The Cornell Faculty Coalition has issued a letter with a long list of supporting faculty that calls for massive anti-racism measures including the elimination of “colorblind” policies in various areas. It is a reversal of decades of struggle to guarantee colorblind policies, which are now being portrayed as themselves the means of racism. The University of Chicago English Department has announced that it will not even consider applicants who have any interest other than “Black studies.”
I previously wrote about denouncing purportedly “informed commentary” as racism in criticizing the means or demands of recent protests.
In addition to asserting that the Cornell campuses belong to the “Gayogo̱hó꞉nǫ’ (the Cayuga Nation), and . . . likely every Indigenous Nation in the state,” the professor attack all programs that are colorblind: “Yet every “colorblind” event, mechanism, and process at the university — from new faculty orientations to selection of endowed positions — perpetuates racial disparities and reinforces an unjust status quo.”
Yet, it is this demand that particularly stood out for many who have criticized the letter:
“LT8. Abolish colorblind recruitment policies and practices in partner/spousal hiring and replace them with intentionally anti-racist policies and practices. In particular: a) offer partner/spousal hires to all BIPOC faculty, including assistant professors; b) create a centralized funding pool for partner/spousal hires instead of taking lines from departments; c) make data on racial demographics of partner/spousal hires publicly available; d) provide housing assistance to faculty as is done at Cornell’s peer-institutions.” (underlying added)
The coverage has said that Cornell faculty is demanding the “publication of the race of faculty spouses.” I do not see that in the list. This refers to the race of “partner/spousal hires.” I may have missed something but it would seem focus on spouses and partners added to the faculty.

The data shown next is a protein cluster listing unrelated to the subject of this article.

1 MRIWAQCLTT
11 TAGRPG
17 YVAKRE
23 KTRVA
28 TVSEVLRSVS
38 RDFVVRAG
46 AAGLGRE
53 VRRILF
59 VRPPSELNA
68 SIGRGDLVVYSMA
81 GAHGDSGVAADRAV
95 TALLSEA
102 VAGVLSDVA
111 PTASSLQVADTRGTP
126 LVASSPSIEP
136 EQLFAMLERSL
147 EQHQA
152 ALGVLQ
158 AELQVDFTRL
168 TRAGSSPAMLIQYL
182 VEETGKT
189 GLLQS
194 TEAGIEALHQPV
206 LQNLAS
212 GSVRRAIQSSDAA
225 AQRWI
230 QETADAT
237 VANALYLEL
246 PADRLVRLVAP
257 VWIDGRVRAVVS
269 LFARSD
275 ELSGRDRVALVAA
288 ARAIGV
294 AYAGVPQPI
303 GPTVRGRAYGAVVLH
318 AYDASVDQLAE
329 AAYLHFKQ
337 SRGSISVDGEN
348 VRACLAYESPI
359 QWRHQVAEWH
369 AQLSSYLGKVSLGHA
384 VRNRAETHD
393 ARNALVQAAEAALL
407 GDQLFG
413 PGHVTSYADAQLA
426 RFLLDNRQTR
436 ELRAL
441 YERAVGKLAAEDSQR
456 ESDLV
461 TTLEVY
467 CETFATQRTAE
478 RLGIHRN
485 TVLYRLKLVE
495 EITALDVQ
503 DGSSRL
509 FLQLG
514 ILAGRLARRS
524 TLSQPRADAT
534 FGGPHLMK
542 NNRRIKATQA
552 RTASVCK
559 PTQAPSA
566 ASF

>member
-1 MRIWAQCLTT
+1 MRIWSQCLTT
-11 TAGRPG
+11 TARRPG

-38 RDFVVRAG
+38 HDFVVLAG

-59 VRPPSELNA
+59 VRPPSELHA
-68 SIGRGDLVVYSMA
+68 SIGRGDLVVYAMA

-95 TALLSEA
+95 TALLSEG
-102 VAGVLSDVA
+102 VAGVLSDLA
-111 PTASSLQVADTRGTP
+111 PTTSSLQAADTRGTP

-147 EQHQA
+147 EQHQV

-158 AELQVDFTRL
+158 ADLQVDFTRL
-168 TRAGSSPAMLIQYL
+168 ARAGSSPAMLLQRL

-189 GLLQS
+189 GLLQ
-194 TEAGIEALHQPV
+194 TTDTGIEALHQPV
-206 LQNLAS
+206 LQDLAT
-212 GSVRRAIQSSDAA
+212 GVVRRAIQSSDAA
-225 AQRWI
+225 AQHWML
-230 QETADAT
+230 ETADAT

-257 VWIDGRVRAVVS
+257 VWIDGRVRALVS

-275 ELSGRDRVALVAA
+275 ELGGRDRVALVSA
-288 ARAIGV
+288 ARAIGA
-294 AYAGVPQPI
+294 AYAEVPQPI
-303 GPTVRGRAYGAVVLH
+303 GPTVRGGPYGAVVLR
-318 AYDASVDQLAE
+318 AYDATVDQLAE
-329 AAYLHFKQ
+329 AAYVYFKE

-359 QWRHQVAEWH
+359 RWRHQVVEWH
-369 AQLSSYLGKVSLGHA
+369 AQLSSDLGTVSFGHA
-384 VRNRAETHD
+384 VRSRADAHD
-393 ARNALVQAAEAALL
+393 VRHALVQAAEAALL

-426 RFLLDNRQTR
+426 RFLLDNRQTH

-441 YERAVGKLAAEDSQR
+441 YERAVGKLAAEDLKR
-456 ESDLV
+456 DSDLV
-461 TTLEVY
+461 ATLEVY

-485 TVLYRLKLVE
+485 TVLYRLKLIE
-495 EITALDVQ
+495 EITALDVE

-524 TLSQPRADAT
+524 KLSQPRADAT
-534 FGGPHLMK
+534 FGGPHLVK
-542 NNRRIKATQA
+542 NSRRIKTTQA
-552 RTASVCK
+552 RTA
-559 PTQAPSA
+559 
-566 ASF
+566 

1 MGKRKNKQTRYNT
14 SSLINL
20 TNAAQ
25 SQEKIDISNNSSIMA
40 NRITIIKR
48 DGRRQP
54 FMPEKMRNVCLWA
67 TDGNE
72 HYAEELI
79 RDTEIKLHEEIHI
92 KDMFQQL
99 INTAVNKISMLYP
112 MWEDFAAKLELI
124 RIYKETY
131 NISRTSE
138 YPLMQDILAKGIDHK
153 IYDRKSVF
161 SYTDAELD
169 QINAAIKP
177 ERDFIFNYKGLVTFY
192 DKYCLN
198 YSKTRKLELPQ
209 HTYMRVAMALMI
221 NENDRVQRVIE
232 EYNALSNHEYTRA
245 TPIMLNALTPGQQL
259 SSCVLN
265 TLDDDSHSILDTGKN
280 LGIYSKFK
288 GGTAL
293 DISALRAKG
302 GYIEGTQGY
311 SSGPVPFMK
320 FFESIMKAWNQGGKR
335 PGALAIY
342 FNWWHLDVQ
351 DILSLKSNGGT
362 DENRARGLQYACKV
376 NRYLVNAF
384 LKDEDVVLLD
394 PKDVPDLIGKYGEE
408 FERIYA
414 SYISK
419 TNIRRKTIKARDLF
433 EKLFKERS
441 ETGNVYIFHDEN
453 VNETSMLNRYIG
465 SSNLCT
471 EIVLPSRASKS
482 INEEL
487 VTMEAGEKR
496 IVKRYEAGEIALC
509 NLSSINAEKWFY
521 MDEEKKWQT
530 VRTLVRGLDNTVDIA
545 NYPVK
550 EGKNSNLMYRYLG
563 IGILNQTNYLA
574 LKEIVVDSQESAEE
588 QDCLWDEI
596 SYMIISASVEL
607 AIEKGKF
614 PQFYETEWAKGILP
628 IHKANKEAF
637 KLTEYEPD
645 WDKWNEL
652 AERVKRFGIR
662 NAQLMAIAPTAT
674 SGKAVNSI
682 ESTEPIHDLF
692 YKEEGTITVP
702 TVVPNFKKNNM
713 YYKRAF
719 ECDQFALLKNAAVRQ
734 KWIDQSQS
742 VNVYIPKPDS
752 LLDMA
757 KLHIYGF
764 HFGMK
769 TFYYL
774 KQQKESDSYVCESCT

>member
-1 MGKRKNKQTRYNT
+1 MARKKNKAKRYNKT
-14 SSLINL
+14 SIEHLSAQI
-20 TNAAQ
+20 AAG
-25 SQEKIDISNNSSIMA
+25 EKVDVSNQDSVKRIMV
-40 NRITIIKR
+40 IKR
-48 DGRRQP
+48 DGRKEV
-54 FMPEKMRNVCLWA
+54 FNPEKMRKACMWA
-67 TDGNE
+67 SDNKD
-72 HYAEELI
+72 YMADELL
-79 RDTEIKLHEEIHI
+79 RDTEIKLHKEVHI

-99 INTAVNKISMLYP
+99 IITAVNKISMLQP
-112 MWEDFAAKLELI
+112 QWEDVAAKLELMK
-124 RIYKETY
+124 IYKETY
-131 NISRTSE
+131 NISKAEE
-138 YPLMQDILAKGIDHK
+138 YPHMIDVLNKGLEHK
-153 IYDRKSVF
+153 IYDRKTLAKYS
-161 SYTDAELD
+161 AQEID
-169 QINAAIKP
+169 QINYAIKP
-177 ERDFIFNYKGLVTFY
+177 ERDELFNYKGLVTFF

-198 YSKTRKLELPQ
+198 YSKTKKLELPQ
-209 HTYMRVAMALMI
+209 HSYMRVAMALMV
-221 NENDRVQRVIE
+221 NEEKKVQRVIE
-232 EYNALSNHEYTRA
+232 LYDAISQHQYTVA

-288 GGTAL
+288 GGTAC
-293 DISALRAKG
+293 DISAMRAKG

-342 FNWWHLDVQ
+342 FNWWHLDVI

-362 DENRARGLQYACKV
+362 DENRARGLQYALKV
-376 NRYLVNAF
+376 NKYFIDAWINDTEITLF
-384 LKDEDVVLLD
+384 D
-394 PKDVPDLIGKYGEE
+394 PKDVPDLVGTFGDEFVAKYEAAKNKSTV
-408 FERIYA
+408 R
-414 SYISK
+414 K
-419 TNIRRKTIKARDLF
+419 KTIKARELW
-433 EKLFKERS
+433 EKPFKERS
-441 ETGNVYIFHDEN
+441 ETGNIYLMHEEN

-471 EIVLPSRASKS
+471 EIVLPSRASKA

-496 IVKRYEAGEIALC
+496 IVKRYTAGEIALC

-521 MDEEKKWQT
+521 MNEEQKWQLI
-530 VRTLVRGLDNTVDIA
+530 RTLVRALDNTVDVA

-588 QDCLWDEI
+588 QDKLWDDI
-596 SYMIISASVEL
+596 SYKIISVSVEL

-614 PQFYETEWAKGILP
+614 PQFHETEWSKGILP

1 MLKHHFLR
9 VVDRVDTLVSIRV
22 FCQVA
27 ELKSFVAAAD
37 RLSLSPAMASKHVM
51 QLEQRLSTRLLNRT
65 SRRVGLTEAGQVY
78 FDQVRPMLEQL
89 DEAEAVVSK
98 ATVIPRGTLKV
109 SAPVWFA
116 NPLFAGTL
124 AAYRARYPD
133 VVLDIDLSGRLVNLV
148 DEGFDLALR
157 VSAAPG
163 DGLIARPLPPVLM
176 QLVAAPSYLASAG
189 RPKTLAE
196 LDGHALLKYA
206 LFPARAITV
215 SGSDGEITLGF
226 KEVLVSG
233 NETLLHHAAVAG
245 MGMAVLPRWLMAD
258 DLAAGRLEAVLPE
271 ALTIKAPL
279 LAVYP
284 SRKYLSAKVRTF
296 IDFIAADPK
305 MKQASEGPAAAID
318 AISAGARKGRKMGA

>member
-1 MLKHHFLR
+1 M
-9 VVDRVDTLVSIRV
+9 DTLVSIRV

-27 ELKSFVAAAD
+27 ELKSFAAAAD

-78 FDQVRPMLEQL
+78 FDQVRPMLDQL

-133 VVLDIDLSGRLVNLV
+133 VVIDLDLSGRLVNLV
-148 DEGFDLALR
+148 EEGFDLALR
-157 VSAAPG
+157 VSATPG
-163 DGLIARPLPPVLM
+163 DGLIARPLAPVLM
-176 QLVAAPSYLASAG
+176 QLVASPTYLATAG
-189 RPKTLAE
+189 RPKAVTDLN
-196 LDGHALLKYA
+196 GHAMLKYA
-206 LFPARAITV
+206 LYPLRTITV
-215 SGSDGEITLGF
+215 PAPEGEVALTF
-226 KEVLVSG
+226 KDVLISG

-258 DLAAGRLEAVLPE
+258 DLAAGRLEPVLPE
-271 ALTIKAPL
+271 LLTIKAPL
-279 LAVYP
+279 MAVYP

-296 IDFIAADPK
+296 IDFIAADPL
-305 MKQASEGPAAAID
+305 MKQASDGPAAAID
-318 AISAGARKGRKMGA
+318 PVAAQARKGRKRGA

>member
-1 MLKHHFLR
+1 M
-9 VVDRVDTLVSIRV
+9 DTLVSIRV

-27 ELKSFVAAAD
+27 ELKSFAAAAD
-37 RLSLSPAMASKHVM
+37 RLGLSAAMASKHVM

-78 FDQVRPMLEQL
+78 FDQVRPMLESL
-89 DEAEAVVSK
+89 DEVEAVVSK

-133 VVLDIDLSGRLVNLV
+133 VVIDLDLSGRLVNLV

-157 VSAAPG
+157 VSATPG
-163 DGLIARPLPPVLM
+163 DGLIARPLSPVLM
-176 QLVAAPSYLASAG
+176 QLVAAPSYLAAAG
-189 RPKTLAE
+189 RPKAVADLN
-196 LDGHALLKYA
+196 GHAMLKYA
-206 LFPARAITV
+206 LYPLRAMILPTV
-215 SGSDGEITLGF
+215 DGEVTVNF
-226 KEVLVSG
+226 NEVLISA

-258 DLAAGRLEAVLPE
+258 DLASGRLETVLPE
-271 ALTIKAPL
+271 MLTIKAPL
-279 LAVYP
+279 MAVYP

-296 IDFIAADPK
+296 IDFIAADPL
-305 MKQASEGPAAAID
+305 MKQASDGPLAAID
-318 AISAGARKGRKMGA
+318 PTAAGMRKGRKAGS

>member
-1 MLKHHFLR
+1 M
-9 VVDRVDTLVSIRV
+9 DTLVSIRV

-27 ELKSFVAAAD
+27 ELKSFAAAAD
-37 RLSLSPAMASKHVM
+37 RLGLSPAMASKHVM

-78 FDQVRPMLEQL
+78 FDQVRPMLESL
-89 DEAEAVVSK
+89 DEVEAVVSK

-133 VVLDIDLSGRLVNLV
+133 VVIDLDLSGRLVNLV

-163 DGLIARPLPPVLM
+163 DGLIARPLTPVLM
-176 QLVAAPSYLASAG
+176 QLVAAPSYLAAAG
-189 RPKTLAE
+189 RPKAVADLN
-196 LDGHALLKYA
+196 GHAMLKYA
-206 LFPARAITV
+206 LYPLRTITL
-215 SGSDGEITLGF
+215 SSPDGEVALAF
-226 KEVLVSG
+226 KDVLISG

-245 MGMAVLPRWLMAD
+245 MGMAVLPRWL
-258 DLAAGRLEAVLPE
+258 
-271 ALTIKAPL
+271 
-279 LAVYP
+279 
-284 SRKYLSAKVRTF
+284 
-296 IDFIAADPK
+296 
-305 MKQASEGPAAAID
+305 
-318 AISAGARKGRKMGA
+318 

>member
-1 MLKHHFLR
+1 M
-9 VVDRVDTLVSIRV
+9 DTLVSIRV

The list itself however does raise serious questions over the abandonment of all colorblind policies, which took decades to secure to end racial discrimination. It also raises questions over the impact on practices designed to achieve high levels of scholarships from the proposed elimination of all standardized testing to required hiring quotas by race.
The University of Chicago is facing a similar controversy this week after its English Department announced that it will only take students focusing on black studies this year. It announced: “For the 2020-2021 graduate admissions cycle, the University of Chicago English Department is accepting only applicants interested in working in and with Black studies.”
(For full disclosure, I am a Chicago alum.) The policy bars this leading department to any students who have other academic interests and bars faculty from working with such students in their chosen areas of intellectual pursuit. It is in my view a well-intended but ill-conceived effort as social justice. It is wrong to bar fellow academics and students from pursuing their areas of intellectual interest. There was no bar on students pursuing this focus but this would bar all others from pursuing other areas of focus.
The policy is Orwellian in denying diversity in concentrations of study in the name of achieving diversity. There are students this year who have profound interest in pursuing other areas of study at one of the world’s most premier institutions. They are not racist because they have a deep interest in subjects ranging from Asian literature to Greek classics. It is also saying that no matter how brilliant a student may be in pursing something like South American or French writers, they will not be even considered for admission. UChicago is telling them that they must either focus on “Black studies” or go somewhere else. That is wrong for UChicago and wrong for academia as a whole.
I am a strong advocate for faculty governance but I fail to see how a department can categorically exclude every other intellectual focus or concentration in admissions. I commend the faculty for its commitment to social justice and anti-racism efforts but this is not an appropriate means to those worthy ends.